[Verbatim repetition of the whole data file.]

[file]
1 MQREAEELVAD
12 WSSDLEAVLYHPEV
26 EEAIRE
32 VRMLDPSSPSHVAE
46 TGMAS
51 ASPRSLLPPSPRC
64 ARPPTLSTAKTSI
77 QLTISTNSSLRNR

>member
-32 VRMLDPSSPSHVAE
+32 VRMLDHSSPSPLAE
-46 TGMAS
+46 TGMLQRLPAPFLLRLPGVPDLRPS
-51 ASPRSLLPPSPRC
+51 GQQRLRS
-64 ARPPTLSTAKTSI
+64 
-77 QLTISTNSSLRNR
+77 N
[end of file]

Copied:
1 MQREAEELVAD
12 WSSDLEAVLYHPEV
26 EEAIRE
32 VRMLDPSSPSHVAE
46 TGMAS
51 ASPRSLLPPSPRC
64 ARPPTLSTAKTSI
77 QLTISTNSSLRNR

>member
-32 VRMLDPSSPSHVAE
+32 VRMLDHSSPSPLAE
-46 TGMAS
+46 TGMLQRLPAPFLLRLPGVPDLRPS
-51 ASPRSLLPPSPRC
+51 GQQRLRS
-64 ARPPTLSTAKTSI
+64 
-77 QLTISTNSSLRNR
+77 N